Sunset Talent

The Sunset Contortionist

By Kari Vides

Imagine eyes focused on you and lights shining down so brightly every drop of sweat on your forehead is illuminated. For Sunset District resident, Dwoira Galilea, multi-disciplinary circus performer, this is just another normal “day at the office.” Except her office is never stationary and is always eventful. 

Galilea has a multitude of talents that have made her marketable to several performing companies, which is how she has made her living. She is currently employed with the company Circus Bella. 

Galilea’s skill is the art of contorting her body. 

Dwoira Galilea, a Sunset District resident, has made a career as a contortionist. Courtesy photo by Daisy Rose Coby.

As a young child, raised in Coney Island, New York, Galilea’s major influences came from her childhood. She lived in very artistic household. 

“My mom was a huge influence on me,” she said.  “She would take my sister and me to see Broadway shows. We would go wait in line at six in the morning to get tickets and try to get all the deals to see as many shows as possible. We saw a lot of music, dance and theater.”

Galilea had always been interested in testing the limits of her body’s physical abilities.

“From the age of nine I knew I was curious about physical stuff,” she said. “I liked movement and I was very interested in the performing arts in general – theater, dance, singing, all of those kinds of things.” 

At age 11, Galilea attended a performing arts camp and joined the circus program. Her primary interest was in theater, but she decided to dabble in the circus program as it piqued a deep interest.

“I continued dabbling there for the next seven summers after that, up until I graduated high school. And at some point, a little before I graduated high school, I started wanting to pursue it a little more outside of camp.”

Galilea chose to train her body throughout the entire year, instead of only for the summer. 

“I became really interested in being in shape, especially since I would spend all year deconditioned and then get to camp and be extremely sore. The first week would be brutal,” Galilea said. “I wanted to be ready, I wanted to be more advanced, and this ended up guiding the course of my life.”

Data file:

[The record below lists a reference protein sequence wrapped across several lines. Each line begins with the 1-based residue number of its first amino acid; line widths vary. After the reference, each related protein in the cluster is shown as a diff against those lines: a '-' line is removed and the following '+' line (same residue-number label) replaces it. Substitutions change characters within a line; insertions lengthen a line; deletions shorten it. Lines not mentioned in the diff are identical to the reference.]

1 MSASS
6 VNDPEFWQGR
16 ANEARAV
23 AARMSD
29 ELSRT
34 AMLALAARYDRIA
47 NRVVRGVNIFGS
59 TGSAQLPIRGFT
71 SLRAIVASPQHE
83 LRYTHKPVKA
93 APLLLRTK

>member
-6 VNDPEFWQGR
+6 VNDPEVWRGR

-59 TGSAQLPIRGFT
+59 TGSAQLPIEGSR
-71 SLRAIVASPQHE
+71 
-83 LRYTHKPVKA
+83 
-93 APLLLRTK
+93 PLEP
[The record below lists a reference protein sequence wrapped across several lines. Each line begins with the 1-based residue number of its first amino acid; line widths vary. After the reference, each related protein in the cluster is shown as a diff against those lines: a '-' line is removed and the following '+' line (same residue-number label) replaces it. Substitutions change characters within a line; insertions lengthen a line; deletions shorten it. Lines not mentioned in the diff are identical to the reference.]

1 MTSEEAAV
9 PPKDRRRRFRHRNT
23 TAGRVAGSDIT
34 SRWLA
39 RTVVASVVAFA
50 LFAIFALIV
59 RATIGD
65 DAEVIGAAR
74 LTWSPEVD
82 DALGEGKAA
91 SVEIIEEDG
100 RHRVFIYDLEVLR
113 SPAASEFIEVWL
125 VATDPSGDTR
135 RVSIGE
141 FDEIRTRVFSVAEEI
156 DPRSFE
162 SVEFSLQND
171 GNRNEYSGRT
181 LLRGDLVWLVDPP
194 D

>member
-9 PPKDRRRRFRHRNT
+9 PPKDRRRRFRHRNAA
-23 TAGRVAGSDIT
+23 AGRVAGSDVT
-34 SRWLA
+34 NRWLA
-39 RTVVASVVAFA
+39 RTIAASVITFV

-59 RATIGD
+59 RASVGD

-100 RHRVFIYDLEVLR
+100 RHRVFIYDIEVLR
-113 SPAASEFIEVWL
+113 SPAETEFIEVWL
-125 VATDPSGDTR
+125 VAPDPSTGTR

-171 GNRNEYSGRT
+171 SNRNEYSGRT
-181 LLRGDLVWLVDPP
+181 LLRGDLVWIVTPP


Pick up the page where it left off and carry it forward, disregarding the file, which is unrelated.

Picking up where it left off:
The life of a performer takes hours of rigorous training and maintaining a strict regimen to keep the body in shape. In Galilea’s line of work, it is even more imperative for her to continue her exercise routines, especially as a contortionist. The glamour of performing does not hide the grueling effects of putting your body through such tough conditions. 

“I may not have always been the ideal body type,” she said. “Body image was already a tough one. I struggled with eating disorders and getting into the right physique.”

There are many hardships that go along with making a profession out of performing. However difficult it may have gotten, Galilea said she has worked very hard to build a positive and healthy mindset to continue in her career. 

“It’s really hard and not for everyone, but I persevered even when things didn’t look so bright,” she said. “I was able to learn what I needed to in the industry and I’m grateful for it.”

Galilea has traveled all over the world touring with performing companies and worked with different coaches who have helped guide her career. 

“When I moved to San Francisco and joined Circus Bella, I was opened to different and new opportunities,” Galilea said. 

The conception of Circus Bella began with an idea and a passion for performance. The program’s director, Abigail Munn, and a former circus performer, David Hunt, had the idea to build a company that would eventually tour major cities. Beginning with weekly meetings on Valencia and 22nd streets, it is now a well-known production with a family of talented performers. 

“It is a very supportive community,” Galilea said. “Whether you are seeing people at a circus gym or at a rehearsal, or even just seeing people at a gig, there is definitely this camaraderie. People are generally just sharing information and helping each other out. The family within the circus performer communities is always willing to lend a hand to one another.  

“I love what I do. Getting to do what I love is huge. Besides the performing and the training, I love getting ready,” she said. “The hair, the makeup – it’s all so enjoyable. And connecting with the audience is amazing and making people feel like the impossible is possible is just a very rewarding career.” 

Dwoira Galilea is continuing her tour with Circus Bella and can be seen in various productions in the Bay Area. For more information, go to

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